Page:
("Portraits of Illustrious Personages of Great Britain... with Biographical and Historical Memoirs of their Lives and Actions", by Edmund Lodge, Esq. F.S.A.)
Lady Anne Hyde, Duchess of York
I have good enough reasons to believe that Anne Hyde, daughter of 1st Earl of Clarendon, Edward Hyde, and Lady Frances Aylesbury, is a distant cousin. But, I haven't yet been able to figure out the precise connection. Her grandmother was Anne Denman, wife of Sir Thomas Aylesbury; and her great-grandfather was Reverend Francis Denman of Retford, Nottinghamshire, England.
("It is, however, to be regretted, that the pedigree of the family cannot be made out so correctly as to preserve the line of descent uninterrupted. This, however, does not in the least invalidate the correctness of the foregoing statement, nor tend to disprove the facts, but is merely the result of the defective state of the registers in the sixteenth century, and of negligence in not preserving the documents pertaining to the family. The following pedigree of the Derbyshire branch is as correct as can be ascertained."
... Note also, that Retford endured at least two massive fires and was the site of many battles during Civil and other wars in England. I find that America too, has had our official public records decimated repeatedly, since early Colonial times. Even today, most of our public records aren't actually "public": we citizens are often forced to pay dearly for "certified copies", and even for the "privilege" of simply viewing them.)
Rumor has it, that one of her daughters (Anne, who later became queen of England) was born in 1665 at the old Nottingham Castle (which has since been replaced by the "Ducal Palace", or "Mansion", completed in 1679), described to have been a very fine home with large rooms. One bedroom therein was long known locally as, "Queen Anne's chamber".
As a young girl, she was Maid of Honor to a Princess of Denmark; where she made quite a splash at court. She had a lively personality, and won the hearts of more than a few suitors. Future king of England, James II, seduced her there, getting her pregnant; whereupon his brother, king Charles II forced him to marry her. Their wedding ceremony was conducted at a private home in the middle of the night, because of all the opposition and controversy surrounding their union. She was at least six months pregnant, at the time of her official nuptials.
Prior to the wedding, a smear campaign had been waged against her by associates of her future husband, (known as James, Duke of York, at the time). She was characterized by a group of male courtiers acting together, as a slut, a tramp; when her father heard what was being said about her, he advised the king to send her to the Tower, for possible execution by be-heading. And at first, her future mother-in-law also hated her because of the scandal; but luckily, the leader of the conspiracy later recanted, admitting that it was all lies. They really just didn't want the marriage to take place, probably for political reasons.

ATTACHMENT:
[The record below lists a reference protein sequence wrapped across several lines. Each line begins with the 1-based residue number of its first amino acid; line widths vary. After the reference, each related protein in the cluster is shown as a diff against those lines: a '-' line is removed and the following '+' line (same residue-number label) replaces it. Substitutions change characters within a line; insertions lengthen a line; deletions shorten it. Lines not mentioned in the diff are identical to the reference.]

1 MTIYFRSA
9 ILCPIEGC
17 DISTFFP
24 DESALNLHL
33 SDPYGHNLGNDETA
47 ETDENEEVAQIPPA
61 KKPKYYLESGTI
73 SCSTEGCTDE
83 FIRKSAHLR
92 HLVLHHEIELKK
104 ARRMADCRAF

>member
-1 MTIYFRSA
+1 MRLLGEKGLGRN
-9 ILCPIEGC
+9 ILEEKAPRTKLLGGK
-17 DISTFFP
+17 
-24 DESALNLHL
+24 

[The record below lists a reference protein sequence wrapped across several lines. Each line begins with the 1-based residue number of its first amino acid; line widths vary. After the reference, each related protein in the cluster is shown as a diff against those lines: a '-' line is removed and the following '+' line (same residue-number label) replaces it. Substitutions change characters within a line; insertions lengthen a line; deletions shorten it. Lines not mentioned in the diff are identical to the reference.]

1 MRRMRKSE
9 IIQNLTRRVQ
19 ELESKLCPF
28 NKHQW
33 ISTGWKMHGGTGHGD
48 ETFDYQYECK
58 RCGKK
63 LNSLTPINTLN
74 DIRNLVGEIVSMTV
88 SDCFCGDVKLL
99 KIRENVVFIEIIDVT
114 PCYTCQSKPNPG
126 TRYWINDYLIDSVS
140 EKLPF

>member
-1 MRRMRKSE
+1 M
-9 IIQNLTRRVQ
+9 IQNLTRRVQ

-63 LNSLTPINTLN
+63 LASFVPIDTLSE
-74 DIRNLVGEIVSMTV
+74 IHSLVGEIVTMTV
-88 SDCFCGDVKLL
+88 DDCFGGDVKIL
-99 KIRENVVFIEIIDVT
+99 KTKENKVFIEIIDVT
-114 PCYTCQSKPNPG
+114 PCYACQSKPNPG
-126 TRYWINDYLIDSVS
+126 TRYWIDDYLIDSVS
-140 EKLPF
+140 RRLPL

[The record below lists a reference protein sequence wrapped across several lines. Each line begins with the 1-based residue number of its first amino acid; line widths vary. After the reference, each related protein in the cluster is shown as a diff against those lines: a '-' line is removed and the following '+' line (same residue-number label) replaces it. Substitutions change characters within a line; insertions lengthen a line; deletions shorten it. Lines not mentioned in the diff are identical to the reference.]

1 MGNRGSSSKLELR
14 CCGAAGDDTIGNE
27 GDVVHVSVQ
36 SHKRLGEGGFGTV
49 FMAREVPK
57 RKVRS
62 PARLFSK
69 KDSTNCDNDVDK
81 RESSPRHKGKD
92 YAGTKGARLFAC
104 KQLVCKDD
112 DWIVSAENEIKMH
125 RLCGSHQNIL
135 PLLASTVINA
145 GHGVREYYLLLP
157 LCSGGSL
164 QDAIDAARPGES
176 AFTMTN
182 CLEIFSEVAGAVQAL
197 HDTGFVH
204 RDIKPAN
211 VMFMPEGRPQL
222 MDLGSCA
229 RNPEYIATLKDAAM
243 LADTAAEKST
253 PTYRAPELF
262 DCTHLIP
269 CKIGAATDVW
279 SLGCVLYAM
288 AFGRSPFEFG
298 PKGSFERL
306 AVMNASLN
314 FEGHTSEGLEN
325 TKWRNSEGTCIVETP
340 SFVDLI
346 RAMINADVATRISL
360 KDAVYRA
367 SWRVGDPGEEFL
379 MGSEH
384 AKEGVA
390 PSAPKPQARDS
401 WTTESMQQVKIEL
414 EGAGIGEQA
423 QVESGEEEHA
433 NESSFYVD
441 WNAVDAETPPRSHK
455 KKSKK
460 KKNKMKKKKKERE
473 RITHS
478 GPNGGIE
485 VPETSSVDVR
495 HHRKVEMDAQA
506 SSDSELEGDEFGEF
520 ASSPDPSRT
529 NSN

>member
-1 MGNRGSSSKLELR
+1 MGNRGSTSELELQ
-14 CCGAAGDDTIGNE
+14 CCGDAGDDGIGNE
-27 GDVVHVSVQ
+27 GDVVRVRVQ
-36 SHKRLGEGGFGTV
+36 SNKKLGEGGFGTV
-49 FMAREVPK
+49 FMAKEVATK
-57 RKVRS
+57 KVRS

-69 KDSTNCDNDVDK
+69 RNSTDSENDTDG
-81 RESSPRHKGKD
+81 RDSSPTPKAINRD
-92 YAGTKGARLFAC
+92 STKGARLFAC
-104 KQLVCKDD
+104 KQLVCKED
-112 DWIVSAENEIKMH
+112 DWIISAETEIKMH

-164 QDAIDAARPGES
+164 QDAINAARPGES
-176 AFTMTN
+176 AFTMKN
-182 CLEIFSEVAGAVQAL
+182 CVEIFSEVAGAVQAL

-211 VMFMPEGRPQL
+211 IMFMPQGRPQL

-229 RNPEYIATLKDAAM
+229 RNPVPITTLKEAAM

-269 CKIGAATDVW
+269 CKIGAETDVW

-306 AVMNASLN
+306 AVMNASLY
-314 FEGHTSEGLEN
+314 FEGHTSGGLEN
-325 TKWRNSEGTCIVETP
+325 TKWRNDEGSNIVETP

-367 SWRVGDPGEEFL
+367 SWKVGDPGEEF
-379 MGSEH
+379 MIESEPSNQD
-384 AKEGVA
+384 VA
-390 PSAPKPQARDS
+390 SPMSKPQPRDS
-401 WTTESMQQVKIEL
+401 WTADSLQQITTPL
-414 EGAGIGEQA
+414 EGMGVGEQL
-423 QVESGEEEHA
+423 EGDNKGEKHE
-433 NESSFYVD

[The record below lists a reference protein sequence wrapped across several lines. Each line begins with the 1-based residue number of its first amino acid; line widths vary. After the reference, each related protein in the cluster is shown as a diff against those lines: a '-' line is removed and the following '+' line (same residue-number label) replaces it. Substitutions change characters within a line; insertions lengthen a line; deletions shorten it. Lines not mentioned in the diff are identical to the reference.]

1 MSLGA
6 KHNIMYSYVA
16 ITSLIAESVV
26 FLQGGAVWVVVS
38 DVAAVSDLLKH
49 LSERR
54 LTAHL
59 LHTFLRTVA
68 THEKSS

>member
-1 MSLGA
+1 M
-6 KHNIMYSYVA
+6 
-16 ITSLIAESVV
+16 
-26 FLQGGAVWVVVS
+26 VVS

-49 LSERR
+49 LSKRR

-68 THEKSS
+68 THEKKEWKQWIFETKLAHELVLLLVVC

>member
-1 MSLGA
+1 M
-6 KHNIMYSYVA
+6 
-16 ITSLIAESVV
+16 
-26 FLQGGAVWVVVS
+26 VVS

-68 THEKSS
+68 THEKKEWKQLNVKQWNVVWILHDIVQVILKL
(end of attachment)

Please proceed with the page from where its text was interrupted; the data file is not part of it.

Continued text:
All that drama had caused much confusion and turmoil in the minds of James, his brother king Charles, and her father Edward Hyde, who was Charles' official court advisor. All before they even got married, and while she was pregnant with her first child.
She was a good wife, good mother, and a woman of great intelligence and skill. But their marriage was unhappy, due to James' tendency to sleep around with mistresses. Yet she bore the brunt of his misconduct, again being unfairly accused of criminal behavior: this time for the murder of one of James' other women. She was also accused of having an illicit affair herself; was mocked for her alleged body odor; and for her habit of over-eating.
Yet despite his loose morals and all of the relentless, jealous controversies around Anne herself, James really loved his wife; saying this about his feelings for her, in his personal memoirs:
"When [my] sister, the Princess Royal came to Paris, to see the Queen Mother, [I] fell in love with Mrs. Anne Hyde, one of her maids of honour. Beside her person, she had all the qualities proper to inflame a heart less apt to take fire than [mine]; which she managed so well, as to bring [my] passion to such a height, as between the time [I] first saw her, and the winter before the King's restoration, [I] resolved to marry none but her, and promised her to do it; and though at first, when [I] asked the King, [my] brother, for [my] leave, he refused, and dissuaded [me] from it, yet at last he opposed it no more, and [I] married her privately... Her want of birth was made up by endowments, and her carriage afterwards became her dignity."
And regardless of her hardships, she managed anyhow to raise two very beautiful and intelligent daughters, future queens Anne (wife of Prince George of Denmark) and Mary II (wife of William of Orange). Both of her daughters enjoyed happy marriages. But although her entire family (except her husband) were loyal Protestants, she decided to secretly convert to Roman Catholicism.
It was on her deathbed, where she died of breast cancer, and where the priest was performing the last rites for her, shortly after the birth of her last child (only two of six survived infancy), that she was prompted to reveal her final thoughts before passing on; to which she replied:
I like this portrait of Anne when she was only around three years old.